One of the mysteries of the English language finally explained.
The unstressed central vowel (as in a moment ago), represented by the symbol /ə/ in the International Phonetic Alphabet.
- ‘In another example, we observed that only 28% of the teachers could correctly identify the sound of a schwa, as represented in the final syllable of the word ‘happen.’’
- ‘Leaving Rome and heading south or east, you find a tendency of shortening non-stressed vowels and reducing them to schwas.’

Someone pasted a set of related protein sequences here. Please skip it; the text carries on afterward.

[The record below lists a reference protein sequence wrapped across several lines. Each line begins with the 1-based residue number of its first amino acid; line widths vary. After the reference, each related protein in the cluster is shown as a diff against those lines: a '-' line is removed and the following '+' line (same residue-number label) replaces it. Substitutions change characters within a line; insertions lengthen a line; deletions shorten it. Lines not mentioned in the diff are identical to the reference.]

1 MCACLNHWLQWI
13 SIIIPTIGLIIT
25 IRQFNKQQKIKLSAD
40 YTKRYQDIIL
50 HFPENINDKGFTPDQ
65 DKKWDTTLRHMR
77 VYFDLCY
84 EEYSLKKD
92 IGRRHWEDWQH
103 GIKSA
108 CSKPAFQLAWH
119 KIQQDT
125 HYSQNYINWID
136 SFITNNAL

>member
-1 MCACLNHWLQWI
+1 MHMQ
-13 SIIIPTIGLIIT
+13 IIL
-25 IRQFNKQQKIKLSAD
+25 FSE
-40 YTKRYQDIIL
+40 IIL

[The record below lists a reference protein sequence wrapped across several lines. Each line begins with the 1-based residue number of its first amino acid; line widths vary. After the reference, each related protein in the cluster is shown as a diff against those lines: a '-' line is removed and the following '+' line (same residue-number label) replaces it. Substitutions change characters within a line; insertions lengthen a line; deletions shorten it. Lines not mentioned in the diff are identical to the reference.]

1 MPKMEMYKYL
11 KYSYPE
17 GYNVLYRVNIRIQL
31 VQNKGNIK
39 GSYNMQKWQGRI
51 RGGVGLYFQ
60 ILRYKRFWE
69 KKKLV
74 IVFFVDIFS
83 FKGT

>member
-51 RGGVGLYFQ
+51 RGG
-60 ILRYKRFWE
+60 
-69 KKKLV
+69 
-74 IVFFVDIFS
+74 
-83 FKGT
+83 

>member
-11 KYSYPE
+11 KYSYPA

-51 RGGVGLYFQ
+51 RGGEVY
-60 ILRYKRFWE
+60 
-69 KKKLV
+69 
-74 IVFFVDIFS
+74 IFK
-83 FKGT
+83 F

- ‘Although not represented in the conventional alphabet, schwa is the commonest vowel sound in English.’
- ‘The ‘o’ is pronounced like the ‘uh’ that grammarians everywhere know as the ‘English schwa.’’
- ‘Of these, 36 have a clear schwa as their vowel.’
Late 19th century: from German, from Hebrew šěwā'.
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